“The results will drive the research agenda in CF for the next five years”: Zoë on why the QuestionCF project matters
Tell us about having twins with CF
My daughter Isobel had meconium ileus when she was born, and she required several operations to correct that. It was at this point we knew that she might have CF. A blood test confirmed the suspicion. They then tested her twin brother Alex and confirmed that he had CF too.
I was a new mum, not only did I have these two babies, but they had additional needs. I couldn't feed them without giving them Creon. They needed physiotherapy and I only had one pair of hands! I would lie in bed every morning and think to myself, ‘who's coming to help me today’ – it was a really tough time.
How did you first become interested in CF research?
I went to a Cystic Fibrosis Trust parents conference when the twins were about two. I remember Professor Jane Davies giving a talk about CF research and everyone around me was madly scribbling notes. And I wasn’t, I had no idea about research. Until that point my focus had been about doing everything the CF team told me to do to keep my children well.
It spurred me on to get up to speed. Another CF mum was a nurse and she really helped me by pointing out what to read. Within a few weeks I had learnt that CF research could really impact on the life of my kids, other people with CF, and the kids not yet born with CF.
When did you start becoming more actively involved in CF research?
The children got invited to participate in the Torpedo trial, which was all about identifying whether nebulized or IV antibiotic were as effective as each other for treating the first infection with the CF bug Pseudomonas aeruginosa.
The childrens’ doctor Professor Alan Smyth told me that they were struggling to recruit people to take part. There was a real mismatch between what I was reading online in chat groups and the CF team’s understanding of why people weren’t coming forward to take part, so I got involved.
I looked at how they were talking about the study and why it was needed, and really thought about how to explain it better - better marketing basically! I was wearing two hats really – sharing the parent perspective, but also a communications perspective too.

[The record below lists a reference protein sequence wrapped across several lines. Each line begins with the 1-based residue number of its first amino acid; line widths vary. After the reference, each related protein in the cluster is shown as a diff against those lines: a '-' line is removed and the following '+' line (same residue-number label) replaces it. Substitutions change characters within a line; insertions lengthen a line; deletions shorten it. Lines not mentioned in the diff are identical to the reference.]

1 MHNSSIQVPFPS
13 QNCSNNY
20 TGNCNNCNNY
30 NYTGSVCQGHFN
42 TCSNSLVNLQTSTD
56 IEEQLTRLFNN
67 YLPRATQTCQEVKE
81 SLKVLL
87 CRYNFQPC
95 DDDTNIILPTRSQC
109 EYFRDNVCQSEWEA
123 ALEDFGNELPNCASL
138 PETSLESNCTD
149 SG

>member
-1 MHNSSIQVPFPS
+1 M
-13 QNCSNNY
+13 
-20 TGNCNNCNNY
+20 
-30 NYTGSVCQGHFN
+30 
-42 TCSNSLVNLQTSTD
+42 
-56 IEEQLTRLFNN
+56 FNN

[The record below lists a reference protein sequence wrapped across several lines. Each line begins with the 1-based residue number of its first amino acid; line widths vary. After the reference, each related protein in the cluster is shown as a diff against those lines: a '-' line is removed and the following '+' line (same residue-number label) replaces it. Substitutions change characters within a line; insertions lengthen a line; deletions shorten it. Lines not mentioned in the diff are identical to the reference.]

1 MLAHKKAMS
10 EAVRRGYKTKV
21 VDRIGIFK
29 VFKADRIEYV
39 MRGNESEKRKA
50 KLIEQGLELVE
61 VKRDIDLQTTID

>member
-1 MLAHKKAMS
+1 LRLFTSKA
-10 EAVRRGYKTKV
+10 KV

My involvement in CF research studies has kind of grown since then. I became quite active on Twitter talking about CF and research related topics, and then I was invited to join the Trust’s Research Grant Review Committee.
Why do you think QuestionCF is important?
When I got involved in the first QuestionCF study to identify the research priorities of people with CF, I knew that the CF community would want to have their say – and they did. There was a great response. The CF research priorities identified had a couple of surprises, in particular relieving gastro-intestinal symptoms was the second highest priority. On the whole they weren’t a massive move away from what researchers were working on before, but I think it's really helped them focus on what people really want to be researched.
The top 10 research priorities didn't just come from people with CF and their families, it came from everybody in the community - clinicians, healthcare workers and CF teams. If a researcher goes to a funder and says ‘our research project addresses number 4 of the top 10 priorities’, I think they are far more likely to receive funding than if there's no identification of the community’s research priorities in what they want to do.
Do you think the research priorities have made a difference to the twin’s care?
Yes, because they're currently part of the CF STORM research study about reducing their treatment burden. The study was specifically set up to address the top CF research priority from QuestionCF. As far as they're concerned research is just part and parcel of the condition, they've always been involved in it.
The twins know what questions they want to ask - they completed the first survey of the QuestionCF project themselves. They selected the questions from the current priorities and then they also submitted their own questions.
What would you say to encourage someone to take part in survey two of QuestionCF?
This stuff really makes a difference. The results will drive the research agenda in CF for the next five years. People should bring their personal experience with CF when they're doing the survey. It's that lived or work experience that we need to guide the questions going forward. You don't have to have completed the first survey to take part in the second.
What difference do you hope that research can make for your children's future?
I want their future to be that they live their life with the rigour of CF as a dim and distant memory – and I think that community-driven research will get them there.